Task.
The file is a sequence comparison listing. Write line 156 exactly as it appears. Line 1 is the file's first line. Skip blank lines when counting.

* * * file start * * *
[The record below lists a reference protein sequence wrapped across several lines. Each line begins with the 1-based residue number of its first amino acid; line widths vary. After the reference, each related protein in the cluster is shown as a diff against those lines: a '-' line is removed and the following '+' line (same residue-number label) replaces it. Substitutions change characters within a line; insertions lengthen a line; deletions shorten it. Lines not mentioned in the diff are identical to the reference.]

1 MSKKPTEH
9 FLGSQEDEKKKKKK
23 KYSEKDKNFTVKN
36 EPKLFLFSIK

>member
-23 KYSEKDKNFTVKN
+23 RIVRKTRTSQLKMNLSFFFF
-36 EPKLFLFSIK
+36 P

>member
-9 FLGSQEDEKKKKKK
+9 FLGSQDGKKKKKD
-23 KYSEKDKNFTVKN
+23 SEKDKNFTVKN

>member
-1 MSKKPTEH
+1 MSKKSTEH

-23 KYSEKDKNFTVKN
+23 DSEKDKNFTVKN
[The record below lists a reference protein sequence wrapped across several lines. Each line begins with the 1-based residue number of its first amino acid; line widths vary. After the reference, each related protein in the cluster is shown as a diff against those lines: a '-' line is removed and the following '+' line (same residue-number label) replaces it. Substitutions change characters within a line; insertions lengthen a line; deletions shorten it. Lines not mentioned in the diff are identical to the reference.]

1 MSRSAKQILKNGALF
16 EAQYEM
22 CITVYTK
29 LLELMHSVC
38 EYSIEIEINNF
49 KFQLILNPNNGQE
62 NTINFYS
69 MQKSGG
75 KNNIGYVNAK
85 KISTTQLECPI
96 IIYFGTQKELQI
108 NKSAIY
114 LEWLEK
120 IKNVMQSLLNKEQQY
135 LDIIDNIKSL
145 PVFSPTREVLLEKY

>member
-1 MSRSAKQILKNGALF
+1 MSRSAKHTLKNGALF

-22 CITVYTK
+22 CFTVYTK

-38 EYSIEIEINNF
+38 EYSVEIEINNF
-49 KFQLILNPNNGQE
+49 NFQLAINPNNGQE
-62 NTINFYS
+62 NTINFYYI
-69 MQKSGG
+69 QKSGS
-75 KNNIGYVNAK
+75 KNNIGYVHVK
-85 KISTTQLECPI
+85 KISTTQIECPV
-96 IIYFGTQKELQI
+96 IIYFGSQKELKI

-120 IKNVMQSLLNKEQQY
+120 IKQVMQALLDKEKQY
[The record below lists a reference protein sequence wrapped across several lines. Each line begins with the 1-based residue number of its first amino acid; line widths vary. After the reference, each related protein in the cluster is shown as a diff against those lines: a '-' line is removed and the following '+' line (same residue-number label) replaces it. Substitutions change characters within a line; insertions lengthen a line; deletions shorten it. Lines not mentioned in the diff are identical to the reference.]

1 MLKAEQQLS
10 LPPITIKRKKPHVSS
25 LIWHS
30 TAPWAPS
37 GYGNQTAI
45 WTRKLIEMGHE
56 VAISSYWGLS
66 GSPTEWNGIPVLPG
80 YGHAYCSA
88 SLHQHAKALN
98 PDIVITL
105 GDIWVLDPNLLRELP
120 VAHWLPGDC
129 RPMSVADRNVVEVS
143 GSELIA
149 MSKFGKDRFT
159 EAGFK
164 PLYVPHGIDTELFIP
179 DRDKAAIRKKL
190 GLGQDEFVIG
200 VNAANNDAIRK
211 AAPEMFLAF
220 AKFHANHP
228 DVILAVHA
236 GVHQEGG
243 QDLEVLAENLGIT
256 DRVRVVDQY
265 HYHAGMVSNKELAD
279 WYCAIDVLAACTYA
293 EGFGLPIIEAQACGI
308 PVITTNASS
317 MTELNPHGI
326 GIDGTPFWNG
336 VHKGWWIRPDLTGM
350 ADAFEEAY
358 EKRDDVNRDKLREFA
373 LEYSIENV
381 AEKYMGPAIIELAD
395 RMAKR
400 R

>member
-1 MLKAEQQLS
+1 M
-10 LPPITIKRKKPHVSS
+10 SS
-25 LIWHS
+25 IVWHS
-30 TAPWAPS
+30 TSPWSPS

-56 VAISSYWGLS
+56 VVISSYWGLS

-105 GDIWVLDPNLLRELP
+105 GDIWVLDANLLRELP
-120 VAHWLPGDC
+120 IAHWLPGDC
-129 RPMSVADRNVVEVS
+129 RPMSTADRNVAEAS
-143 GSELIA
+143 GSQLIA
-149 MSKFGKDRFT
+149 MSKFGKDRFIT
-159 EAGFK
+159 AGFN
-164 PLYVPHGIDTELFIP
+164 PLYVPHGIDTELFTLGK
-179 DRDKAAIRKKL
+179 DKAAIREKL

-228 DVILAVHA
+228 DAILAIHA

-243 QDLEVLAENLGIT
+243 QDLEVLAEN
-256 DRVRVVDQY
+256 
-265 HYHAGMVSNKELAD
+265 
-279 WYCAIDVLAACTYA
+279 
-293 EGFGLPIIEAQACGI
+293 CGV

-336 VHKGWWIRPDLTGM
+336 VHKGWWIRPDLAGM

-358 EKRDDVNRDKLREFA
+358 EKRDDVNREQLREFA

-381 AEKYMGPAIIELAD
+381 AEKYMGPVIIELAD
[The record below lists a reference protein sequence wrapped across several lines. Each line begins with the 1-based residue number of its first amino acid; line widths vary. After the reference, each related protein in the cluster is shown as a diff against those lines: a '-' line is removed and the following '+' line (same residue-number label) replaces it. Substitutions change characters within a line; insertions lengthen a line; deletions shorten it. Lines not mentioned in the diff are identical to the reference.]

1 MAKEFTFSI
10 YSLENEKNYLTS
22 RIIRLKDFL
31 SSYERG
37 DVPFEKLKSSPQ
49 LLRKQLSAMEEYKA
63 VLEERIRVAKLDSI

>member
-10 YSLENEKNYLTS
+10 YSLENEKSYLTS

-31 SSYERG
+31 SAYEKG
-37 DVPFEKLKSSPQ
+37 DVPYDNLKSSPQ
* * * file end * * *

-31 SSYERG